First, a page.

Planning to give a cash gift to a loved one this Christmas? Your generosity may have tax implications.
In this article, we’re going to explain everything you need to know about tax-efficient gifts over the festive season. Keep on reading for all the details or click on a link to head straight to a section…
- Are Christmas gifts taxable?
- Christmas gift tax allowances
- Tax-free gifts: 5 exemptions
- What is classed as a gift?
Christmas gifts, including cash gifts, may be taxable. That’s because if you give cash away during your lifetime it may count towards your estate for Inheritance Tax purposes.
However, any gifts you give to others will only count towards your estate if you die within 7 years AND you’ve more than £325,000 in assets (including property, savings, bonds etc).
If you’ve less than £325,000 in assets, or you don’t die within 7 years, then you shouldn’t have to worry about your loved ones paying tax on any money you give them this Christmas.
INHERITANCE tax threshold warning
Do be aware that the Government reserves the power to meddle with the current Inheritance Tax threshold. As a result, there’s a chance it will become less generous in future.
For the purposes of this article, we’ll naively assume things will say the same – but it’s something to bear in mind!
Even if you have more than £325,000 in assets and you pass away before the year 2030, cash given away during your lifetime may still be free of Inheritance Tax.
This is thanks to two generous allowances that apply to gift giving. Let’s explore these allowances:
1. The £3,000 annual allowance
Each tax year you can give away up to £3,000 to family or friends without any tax implications. In other words, a gift up to this amount won’t count towards your estate for Inheritance Tax purposes.
If you don’t use the full £3,000 allowance in a single tax year, then you can carry it forward to the next year. However, you can only carry forward this allowance once.
2. The £250 ALLOWANCE on individual gifts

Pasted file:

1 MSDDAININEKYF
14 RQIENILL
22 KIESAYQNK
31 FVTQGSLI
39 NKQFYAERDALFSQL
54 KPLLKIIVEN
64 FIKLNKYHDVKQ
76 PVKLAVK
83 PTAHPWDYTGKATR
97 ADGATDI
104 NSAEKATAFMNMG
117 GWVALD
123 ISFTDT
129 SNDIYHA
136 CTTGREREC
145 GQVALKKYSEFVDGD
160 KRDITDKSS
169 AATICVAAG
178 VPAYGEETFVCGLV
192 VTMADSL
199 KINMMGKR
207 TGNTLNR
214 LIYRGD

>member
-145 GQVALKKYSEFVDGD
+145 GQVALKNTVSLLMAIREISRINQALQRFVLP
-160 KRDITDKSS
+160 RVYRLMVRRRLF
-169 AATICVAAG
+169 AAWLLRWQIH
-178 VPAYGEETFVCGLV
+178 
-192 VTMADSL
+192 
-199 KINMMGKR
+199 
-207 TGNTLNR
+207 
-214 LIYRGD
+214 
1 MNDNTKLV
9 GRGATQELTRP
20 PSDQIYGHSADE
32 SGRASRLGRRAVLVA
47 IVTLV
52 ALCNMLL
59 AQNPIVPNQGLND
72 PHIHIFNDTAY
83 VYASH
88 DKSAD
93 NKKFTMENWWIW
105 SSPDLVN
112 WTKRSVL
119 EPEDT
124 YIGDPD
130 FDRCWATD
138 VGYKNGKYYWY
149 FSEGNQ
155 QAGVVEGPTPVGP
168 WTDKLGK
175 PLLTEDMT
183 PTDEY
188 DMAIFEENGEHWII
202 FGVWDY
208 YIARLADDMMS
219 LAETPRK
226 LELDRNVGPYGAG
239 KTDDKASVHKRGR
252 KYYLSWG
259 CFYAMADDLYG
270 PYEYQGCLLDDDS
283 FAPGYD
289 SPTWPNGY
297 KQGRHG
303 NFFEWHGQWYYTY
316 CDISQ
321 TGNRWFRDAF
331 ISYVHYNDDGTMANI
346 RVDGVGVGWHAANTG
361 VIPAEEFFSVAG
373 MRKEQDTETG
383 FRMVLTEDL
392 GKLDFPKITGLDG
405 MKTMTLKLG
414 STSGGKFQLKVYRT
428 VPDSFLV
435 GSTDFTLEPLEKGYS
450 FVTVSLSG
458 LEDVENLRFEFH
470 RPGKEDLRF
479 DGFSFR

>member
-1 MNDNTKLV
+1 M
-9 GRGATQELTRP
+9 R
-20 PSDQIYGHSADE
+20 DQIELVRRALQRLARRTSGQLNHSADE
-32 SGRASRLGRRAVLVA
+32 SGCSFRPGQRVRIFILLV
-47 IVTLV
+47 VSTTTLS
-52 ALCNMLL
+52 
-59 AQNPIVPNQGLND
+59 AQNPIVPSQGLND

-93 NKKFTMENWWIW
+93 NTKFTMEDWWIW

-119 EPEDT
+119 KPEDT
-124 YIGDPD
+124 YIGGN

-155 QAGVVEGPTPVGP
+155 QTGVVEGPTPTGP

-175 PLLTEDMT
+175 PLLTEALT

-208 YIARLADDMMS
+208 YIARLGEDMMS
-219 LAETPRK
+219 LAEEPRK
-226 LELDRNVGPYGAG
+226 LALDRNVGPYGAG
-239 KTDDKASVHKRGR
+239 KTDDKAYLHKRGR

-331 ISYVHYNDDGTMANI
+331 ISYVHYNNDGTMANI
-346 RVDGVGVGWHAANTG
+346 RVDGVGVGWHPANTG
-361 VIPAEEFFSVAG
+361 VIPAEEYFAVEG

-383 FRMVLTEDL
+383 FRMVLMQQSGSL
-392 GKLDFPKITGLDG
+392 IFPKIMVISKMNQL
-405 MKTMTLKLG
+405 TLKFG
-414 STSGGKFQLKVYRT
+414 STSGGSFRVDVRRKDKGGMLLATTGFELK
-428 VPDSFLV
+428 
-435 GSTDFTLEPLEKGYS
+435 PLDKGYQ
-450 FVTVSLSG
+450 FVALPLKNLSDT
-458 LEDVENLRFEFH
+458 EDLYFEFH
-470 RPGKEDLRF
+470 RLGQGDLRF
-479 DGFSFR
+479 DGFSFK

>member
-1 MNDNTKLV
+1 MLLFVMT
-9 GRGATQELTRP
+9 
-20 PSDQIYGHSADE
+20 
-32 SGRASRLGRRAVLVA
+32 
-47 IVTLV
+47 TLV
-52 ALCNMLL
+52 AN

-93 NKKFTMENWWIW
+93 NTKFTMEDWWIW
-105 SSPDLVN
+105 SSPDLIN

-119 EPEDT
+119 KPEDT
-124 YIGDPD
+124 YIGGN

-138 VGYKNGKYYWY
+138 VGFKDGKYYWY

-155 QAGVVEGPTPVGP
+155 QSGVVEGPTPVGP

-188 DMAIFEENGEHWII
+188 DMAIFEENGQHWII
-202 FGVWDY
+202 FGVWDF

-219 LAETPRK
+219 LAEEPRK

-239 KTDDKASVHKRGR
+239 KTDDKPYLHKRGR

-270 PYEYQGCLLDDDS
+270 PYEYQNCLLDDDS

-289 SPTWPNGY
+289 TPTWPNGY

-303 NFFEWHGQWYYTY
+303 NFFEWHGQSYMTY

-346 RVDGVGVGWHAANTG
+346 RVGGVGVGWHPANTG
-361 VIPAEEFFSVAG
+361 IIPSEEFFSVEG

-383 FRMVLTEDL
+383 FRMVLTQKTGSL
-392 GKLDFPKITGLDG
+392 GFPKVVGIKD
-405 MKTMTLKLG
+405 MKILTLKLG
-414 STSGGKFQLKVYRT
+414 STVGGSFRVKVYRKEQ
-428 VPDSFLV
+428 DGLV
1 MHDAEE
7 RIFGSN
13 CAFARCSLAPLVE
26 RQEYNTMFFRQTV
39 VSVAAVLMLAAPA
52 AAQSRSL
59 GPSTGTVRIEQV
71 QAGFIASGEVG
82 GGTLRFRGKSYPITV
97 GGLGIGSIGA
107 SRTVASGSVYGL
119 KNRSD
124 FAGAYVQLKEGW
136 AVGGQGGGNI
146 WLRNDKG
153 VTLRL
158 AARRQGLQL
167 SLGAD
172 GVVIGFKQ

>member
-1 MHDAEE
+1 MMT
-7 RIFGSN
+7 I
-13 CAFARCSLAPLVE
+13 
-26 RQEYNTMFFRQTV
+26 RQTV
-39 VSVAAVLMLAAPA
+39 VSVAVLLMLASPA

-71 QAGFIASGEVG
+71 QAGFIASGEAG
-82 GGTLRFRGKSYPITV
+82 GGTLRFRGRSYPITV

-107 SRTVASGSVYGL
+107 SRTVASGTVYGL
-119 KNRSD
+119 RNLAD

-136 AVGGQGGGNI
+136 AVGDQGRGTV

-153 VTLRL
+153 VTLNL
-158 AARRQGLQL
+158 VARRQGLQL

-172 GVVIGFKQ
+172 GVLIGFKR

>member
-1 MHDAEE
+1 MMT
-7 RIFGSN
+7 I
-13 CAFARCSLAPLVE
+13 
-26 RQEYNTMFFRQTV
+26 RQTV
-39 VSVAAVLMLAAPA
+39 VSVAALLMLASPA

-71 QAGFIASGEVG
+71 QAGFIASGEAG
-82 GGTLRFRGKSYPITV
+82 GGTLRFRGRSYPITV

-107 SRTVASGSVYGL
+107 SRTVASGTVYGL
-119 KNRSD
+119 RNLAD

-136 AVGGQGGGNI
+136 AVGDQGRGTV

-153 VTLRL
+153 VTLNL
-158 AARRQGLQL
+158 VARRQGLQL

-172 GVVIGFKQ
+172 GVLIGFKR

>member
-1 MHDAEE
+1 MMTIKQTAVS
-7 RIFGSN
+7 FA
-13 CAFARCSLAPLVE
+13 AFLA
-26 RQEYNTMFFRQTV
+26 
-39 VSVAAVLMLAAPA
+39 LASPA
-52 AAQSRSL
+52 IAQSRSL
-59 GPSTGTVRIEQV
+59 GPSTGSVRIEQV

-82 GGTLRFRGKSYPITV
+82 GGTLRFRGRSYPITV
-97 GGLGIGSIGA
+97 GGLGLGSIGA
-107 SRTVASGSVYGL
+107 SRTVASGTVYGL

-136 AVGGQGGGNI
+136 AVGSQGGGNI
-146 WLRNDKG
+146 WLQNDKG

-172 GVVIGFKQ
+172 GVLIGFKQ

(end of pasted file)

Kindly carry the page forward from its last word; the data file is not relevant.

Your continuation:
In addition to the £3,000 annual allowance, you can also hand out up to £250 every year to as many people as you like. These gifts won’t impact the value of your estate, and they also don’t count towards your £3,000 annual allowance.
For most, this £250 single allowance will probably cover most Christmas cash gifts.
There is one important rule to be aware of though: If you’ve already gifted someone £3,000 in a tax year, then you can’t gift another £250 to the same person. That’s because you can’t use both the £3,000 and £250 allowance on the same person.
Alongside the £3,000 and £250 tax-free allowances, there are 5 other exemptions that apply to tax on gifts for Inheritance Tax purposes. Let’s take a closer look:
1. Gifts to a spouse or civil partner
If you’re married or in a civil partnership, gifts between your spouse or civil partner – for Christmas or otherwise – are completely free from inheritance tax. This is a big benefit of tying the knot!
2. Wedding Gifts
If a loved one is about to get married, then you can give them a cash gift without worrying about them having to pay Inheritance Tax on it.
However there are limits that apply. Parents can give up to £5,000, grandparents can give up to £2,500, while others can give up to £1,000 each.
These gifts don’t have to be given on a day of a wedding or civil partnership. They can also be gifted shortly before the big day.
3. Gifts to CHARITIES & political parties
If you want to gift money to a charity or political party, then you can do so without having to worry about tax. Just ensure that the charity or political party you are donating to is officially registered.
4. gifting money STRAIGHT from your income
If you have an income, it’s possible to give some of it away on a regular basis without it being liable for Inheritance Tax.
Your ‘income’ may include earnings from a job or a pension. The only rule that applies is that any money you give away doesn’t affect your lifestyle.
5. money for university costs
If you’ve children then you can contribute to their university tuition fees and living costs. There isn’t any limit as to how much you can give, as long as your children remain in full-time education or training.
Keen to learn more about these allowances? Take a look at our Inheritance Tax article, which details current IHT rates.
If you’re planning to give cash this Christmas, then you’ll probably find the above allowances more than adequate.
However, if you do give cash to others over the festive period, it’s worth knowing that it has to be a ‘gift without reservation.’ This means you can’t expect anything in return for it.
If this isn’t the case, then the above allowances won’t apply!
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Disclaimer: MoneyMagpie is not a licensed financial advisor and therefore information found here including opinions, commentary, suggestions or strategies are for informational, entertainment or educational purposes only. This should not be considered as financial advice.
*This is not financial or investment advice. Remember to do your own research and speak to a professional advisor before parting with any money.